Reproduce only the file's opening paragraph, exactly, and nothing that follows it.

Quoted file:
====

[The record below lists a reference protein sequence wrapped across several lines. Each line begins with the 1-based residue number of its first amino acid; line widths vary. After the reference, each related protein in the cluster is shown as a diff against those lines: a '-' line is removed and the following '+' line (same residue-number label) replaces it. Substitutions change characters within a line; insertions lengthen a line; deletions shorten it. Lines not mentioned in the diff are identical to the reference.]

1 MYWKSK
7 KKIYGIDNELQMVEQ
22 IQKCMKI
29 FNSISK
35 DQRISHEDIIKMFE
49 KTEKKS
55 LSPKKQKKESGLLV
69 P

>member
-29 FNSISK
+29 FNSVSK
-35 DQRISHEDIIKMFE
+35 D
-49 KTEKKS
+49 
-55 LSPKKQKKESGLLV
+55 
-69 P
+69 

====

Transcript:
[The record below lists a reference protein sequence wrapped across several lines. Each line begins with the 1-based residue number of its first amino acid; line widths vary. After the reference, each related protein in the cluster is shown as a diff against those lines: a '-' line is removed and the following '+' line (same residue-number label) replaces it. Substitutions change characters within a line; insertions lengthen a line; deletions shorten it. Lines not mentioned in the diff are identical to the reference.]